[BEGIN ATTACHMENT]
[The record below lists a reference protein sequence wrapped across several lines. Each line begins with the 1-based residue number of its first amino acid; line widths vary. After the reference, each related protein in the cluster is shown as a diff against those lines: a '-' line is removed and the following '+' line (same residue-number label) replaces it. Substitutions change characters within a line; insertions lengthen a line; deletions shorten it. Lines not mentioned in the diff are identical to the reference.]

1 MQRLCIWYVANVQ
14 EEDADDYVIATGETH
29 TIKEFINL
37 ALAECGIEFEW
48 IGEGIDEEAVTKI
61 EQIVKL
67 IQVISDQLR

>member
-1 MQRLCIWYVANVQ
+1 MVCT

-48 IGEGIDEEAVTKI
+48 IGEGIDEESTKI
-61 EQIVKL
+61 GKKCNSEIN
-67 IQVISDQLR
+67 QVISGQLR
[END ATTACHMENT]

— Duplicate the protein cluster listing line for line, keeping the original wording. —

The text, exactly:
[The record below lists a reference protein sequence wrapped across several lines. Each line begins with the 1-based residue number of its first amino acid; line widths vary. After the reference, each related protein in the cluster is shown as a diff against those lines: a '-' line is removed and the following '+' line (same residue-number label) replaces it. Substitutions change characters within a line; insertions lengthen a line; deletions shorten it. Lines not mentioned in the diff are identical to the reference.]

1 MQRLCIWYVANVQ
14 EEDADDYVIATGETH
29 TIKEFINL
37 ALAECGIEFEW
48 IGEGIDEEAVTKI
61 EQIVKL
67 IQVISDQLR

>member
-1 MQRLCIWYVANVQ
+1 MVCT

-48 IGEGIDEEAVTKI
+48 IGEGIDEESTKI
-61 EQIVKL
+61 GKKCNSEIN
-67 IQVISDQLR
+67 QVISGQLR